May 2021

Photo Credit: Jo-Anne McArthur / We Animals Media. Pangolin tails for sale in Johannesburg, South Africa.

With a year of hindsight, we all know more about the causes of the COVID-19 pandemic and zoonotic diseases in general. The nodes of human-animal connection where coronaviruses jump species are many, including dogs, cats, birds, chickens, pigs and rodents. But in the research that has arisen this year, the primary touchpoint is between humans and wild animals.

Finding the origin of SARS-CoV-2 is crucial for fighting future zoonotic epidemics, creating drugs for treatments, and developing vaccines. As noted by Jeremy Rossman in an April 2021 piece in ScienceFocus, “There are good reasons to look for the origins of the SARS-CoV-2 virus, although they may not directly affect our current situation or our ability to control the pandemic. If we’re able to discover the origins of the virus we may learn if there’s an unknown reservoir of the virus in some wild animal population that may pose risks of future SARS-CoV-2 outbreaks.”

Scientists now understand that this pandemic originated in bats, although here speculation diverges. It is possible that this coronavirus passed directly from horseshoe bats to humans, or that it passed through an intermediary host where it further evolved before jumping to humans. That intermediary host is thought to be the pangolin. According to an August, 2020 article in The New Yorker, in 2019 necropsies on pangolins with respiratory distress who were seized by customs police showed evidence of two viruses: One harmless to humans and one a coronavirus. Later, as researchers scrambled to find the source of the COVID-19 pandemic, Chinese researchers found that although the match overall was not that close, pangolin lung tissue did contain some gene segments that were 99% similar to parts of the SARS-CoV-2 that caused this pandemic. Knowing this led to suppositions that that viral genes were shuffled between bat and pangolin before reaching humans.

All eight species of pangolin are being pushed toward extinction due to human consumption of their bodies and trafficking of their skins and scales. Between 1975 and 2000—when their export was deemed illegal—approximately 776,000 pangolins became merchandise that was traded legally on the international market. Up to that point, the pangolin scales were primarily used in traditional Chinese medicines (that are not supported by science), while most of the skins went to North America, to be manufactured into fashion accessories like belts, handbags and boots. As the Asian populations were depleted, pangolins from Africa that had been regionally consumed as a bush-meat market commodity supplied an international trade for the skins, scales and bodies of these docile animals. By 2016 the situation was so dire that all international trade of wild-caught pangolins and their parts was declared illegal. That has not stopped the lucrative trade.

The meek pangolin certainly is not the only species imperiled by the wildlife trade even in protected areas, according to a recent online article in Science. Wildlife trafficking impacts tens of millions of individual animals, generates between $5 and $20 billion per year, and supports 150 million human families’ who eat or sell those animals livelihoods. A recent review study of 32 papers found that in unprotected areas populations, trafficked species populations declined by 65%, with a less, but still significant decline of 39% in areas that were protected.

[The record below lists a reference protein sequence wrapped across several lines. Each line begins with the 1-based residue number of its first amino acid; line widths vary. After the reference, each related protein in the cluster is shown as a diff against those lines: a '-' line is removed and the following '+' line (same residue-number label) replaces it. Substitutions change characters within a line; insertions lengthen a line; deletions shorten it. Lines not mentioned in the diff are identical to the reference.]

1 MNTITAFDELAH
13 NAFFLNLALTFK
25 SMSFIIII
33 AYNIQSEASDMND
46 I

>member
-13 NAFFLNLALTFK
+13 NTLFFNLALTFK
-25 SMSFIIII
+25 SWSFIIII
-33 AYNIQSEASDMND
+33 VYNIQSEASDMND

It is unclear from which animal of these animals the next pandemic might crossover to humans. (For instance, the 2012 outbreak of Middle East Respiratory Syndrome (MERS), also a coronavirus, had established itself in camels before spilling over to humans with the help of bats.) But it is safe to say that the wildlife trade offers significant chances for this type of spillover to happen by creating more instances of wild animal-human interaction at a number of levels.

As noted in an NPR piece, “We live in a kind of coronavirus world,” says virologist Edward Holmes at the University of Sydney. According to Holmes, “We’re only just starting to scratch the surface. The virusphere of coronaviruses is just immense.” One research study from 2018 by the EcoHealth Alliance, found 3% of people tested in southern Chinese villages had been infected with an unknown coronavirus within the past few years. His research leads Holmes to caution, “I think we need to face reality here. Coronavirus pandemics are not a once in a hundred year event. The next one could come at any time. It could come in 50 years or in 10 years. Or it could be next year.”

Both the search for the origins of this zoonotic pandemic and preventing the next one has implications not only for creating a safer world for humans, but also for the lives and livelihoods of the wild animals trafficked for human purposes. The general public now has a much greater awareness that human-animal connections fostered this pandemic, a global disaster that has taken more than a year of our collective effort to begin to overcome. With that knowledge comes an obligation to do what we can not only to prevent the next pandemic, but also to find solutions that reduce and ultimately stop the destruction of wildlife species with whom we share this—our shared and only—planet.

 

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